The morality of war: Lessons from Michael Shaara’s ‘The Killer Angels’

By Kenneth Craycraft | OSV News

Arguably, not since the end of World War II has sober concern about the possibility of a new global war been more serious than it is now. The ongoing war in Ukraine and military actions across the Middle East appear to have severe implications far beyond mere regional conflicts. The aggressors seem to have designs and goals with worldwide implications. Whether by expanding zones of aggression or compelling other nations to become more directly involved, these conflicts raise critical questions about expanded regional or even global conflict.

This global crisis forces us to consider questions about the morality of engaging in war. These questions include the criteria for the just cause for entering war, as well as the proper conduct once engaged.

From the standpoint of Catholic moral theology, considerations about engaging in war also must address the nature of the human person and the effects of war on the souls of individuals. Geopolitical considerations are, of course, important. But we must not neglect the deeper questions about the causes of conflicts and their implications for the human person.

This is the cover of Michael Shaara’s classic novel “The Killer Angels.” (OSV News photo/David McKay Company)

These and other questions are carefully explored in Michael Shaara’s classic historical novel, “The Killer Angels,” published 50 years ago, in May 1974. Chronicling the Battle of Gettysburg from the American Civil War, the Pulitzer Prize-winning novel probes deeply into the thoughts of the major actors in this pivotal battle that — along with the contemporaneous fall of Vicksburg, Mississippi — turned the tide of the war. Hailed by some military historians as the greatest historical novel about the Civil War, “The Killer Angels” is as noteworthy for its account of the ruminations of the war’s officers as the respective battle strategies of the two sides.

Drawing upon memoirs, letters and other historical documents, the novel challenges the reader to think beyond the justice of the American Civil War. It raises broad and perennial questions about the moral, psychological and religious implications of war. For my limited purpose in this column, Shaara’s account of Union colonel Joshua Chamberlain is the most compelling.

At the outset of the war, Chamberlain was a professor of rhetoric at Bowdoin College in his native Maine. Before he volunteered for the 20th Maine Regiment, he had no military training or experience, and was unsure of his motivation for enlisting. But Chamberlain had at least a vague sense of the moral justice of the Union side, and he was determined that he could not enjoy the blessings of the Union without contributing to its protection.

Chamberlain was the hero of Gettysburg, leading his men in a textbook battle maneuver that may have been the most important event in the three-day battle. But along the way, he was forced to confront the tragedy of death and destruction on both sides of the conflict. Before they were soldiers for a cause (or a number of causes), they were human beings.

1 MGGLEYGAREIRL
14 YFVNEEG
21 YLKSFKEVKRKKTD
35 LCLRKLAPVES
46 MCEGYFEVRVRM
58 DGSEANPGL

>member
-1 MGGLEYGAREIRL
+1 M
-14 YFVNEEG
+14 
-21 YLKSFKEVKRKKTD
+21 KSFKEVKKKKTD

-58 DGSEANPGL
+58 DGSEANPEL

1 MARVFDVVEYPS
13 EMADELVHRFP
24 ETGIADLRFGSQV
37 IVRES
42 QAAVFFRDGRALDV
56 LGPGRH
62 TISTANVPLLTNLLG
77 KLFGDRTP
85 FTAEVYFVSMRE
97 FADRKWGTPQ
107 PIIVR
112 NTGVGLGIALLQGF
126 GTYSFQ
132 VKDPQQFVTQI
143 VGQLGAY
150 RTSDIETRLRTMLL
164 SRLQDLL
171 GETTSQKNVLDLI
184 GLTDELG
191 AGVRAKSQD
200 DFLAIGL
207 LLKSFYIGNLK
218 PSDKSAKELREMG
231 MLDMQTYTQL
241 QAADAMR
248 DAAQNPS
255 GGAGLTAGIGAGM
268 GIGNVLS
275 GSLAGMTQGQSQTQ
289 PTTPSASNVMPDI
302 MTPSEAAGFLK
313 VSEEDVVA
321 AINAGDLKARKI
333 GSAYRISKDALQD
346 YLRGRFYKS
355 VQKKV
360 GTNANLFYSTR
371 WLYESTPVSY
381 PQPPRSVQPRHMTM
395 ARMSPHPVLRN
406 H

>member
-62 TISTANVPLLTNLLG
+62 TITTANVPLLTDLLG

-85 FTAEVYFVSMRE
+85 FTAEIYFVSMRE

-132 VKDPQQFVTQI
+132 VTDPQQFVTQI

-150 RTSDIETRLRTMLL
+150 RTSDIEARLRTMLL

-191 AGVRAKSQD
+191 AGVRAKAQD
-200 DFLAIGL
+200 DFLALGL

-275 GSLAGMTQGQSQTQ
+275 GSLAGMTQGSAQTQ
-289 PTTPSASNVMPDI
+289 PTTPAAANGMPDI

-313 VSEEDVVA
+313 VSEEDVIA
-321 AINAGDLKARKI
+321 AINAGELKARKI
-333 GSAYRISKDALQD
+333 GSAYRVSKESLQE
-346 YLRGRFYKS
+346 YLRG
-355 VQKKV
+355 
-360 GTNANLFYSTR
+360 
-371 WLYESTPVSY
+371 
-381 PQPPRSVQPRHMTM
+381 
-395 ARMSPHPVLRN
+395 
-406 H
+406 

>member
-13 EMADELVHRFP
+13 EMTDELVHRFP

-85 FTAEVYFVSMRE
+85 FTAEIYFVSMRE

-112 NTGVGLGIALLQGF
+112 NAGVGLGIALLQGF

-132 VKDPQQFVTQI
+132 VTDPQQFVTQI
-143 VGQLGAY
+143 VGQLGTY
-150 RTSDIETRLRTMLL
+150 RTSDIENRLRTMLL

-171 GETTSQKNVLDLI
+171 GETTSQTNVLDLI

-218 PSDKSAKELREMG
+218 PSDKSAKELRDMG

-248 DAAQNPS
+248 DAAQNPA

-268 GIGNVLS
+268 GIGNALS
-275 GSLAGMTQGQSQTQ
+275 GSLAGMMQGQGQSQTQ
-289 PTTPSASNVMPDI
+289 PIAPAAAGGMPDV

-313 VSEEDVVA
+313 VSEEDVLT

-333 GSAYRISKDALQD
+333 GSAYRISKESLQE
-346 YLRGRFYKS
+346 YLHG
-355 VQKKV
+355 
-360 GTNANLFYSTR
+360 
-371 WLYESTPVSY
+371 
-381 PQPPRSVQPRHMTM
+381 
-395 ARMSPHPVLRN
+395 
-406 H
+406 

He developed both close relationships with the men who served under him and empathy for those he was commissioned to defend against. Most importantly, through Chamberlain’s thoughts and words, Shaara confronts us, his readers, with the fierce implications of people causing the deaths of other people, even for a just cause.

At one point in the battle, Joshua Chamberlain remembers an interaction he had with his father when Chamberlain was a student. Joshua had recited a line from “Hamlet”: “What a piece of work is man… in action how like an angel!” Hearing this, his father “scratched his head and then said stiffly, ‘Well, boy, if he’s an angel, he’s sure a murderin’ angel.'”

This vignette is reprised in a conversation that Chamberlain has with his brother, Lieutenant Thomas Chamberlain, after the smoke had cleared from the battle, revealing the tens of thousands of dead men in the field. After noting that their Confederate prisoners neither owned slaves nor justified the war in terms of slavery, Thomas exclaimed, “[T]hat’s what those fellers died for, and I tell you … I don’t understand it at all.” Colonel Chamberlain replied, “No,” and his mind wandered back to “Hamlet”: “‘Animal meat,’ he thought: ‘Killer Angels.'”

And as they gaze over the acres of dead men from both sides, the brothers conclude their conversation: “Well, they’re all equal now,” says Joshua. “In the sight of God, anyways,” notes Thomas. “Yes,” Joshua said. “In the sight of God.”

This 50th anniversary of “The Killer Angels,” amid wars and rumors of wars, is an opportune time to take up this unfortunately timely novel.

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Kenneth Craycraft is an associate professor of moral theology at Mount St. Mary’s Seminary and School of Theology in Cincinnati, and author of “Citizens Yet Strangers: Living Authentically Catholic in a Divided America” (Our Sunday Visitor, 2024).

Author: OSV News

OSV News is a national and international wire service reporting on Catholic issues and issues that affect Catholics.

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